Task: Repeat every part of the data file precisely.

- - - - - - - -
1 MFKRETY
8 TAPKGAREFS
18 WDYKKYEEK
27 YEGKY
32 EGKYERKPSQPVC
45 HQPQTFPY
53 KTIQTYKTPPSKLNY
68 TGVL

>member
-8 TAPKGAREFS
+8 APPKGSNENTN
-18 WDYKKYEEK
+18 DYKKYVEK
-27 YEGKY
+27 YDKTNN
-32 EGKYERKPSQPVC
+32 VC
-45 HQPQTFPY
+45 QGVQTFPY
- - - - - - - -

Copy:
1 MFKRETY
8 TAPKGAREFS
18 WDYKKYEEK
27 YEGKY
32 EGKYERKPSQPVC
45 HQPQTFPY
53 KTIQTYKTPPSKLNY
68 TGVL

>member
-8 TAPKGAREFS
+8 APPKGSNENTN
-18 WDYKKYEEK
+18 DYKKYVEK
-27 YEGKY
+27 YDKTNN
-32 EGKYERKPSQPVC
+32 VC
-45 HQPQTFPY
+45 QGVQTFPY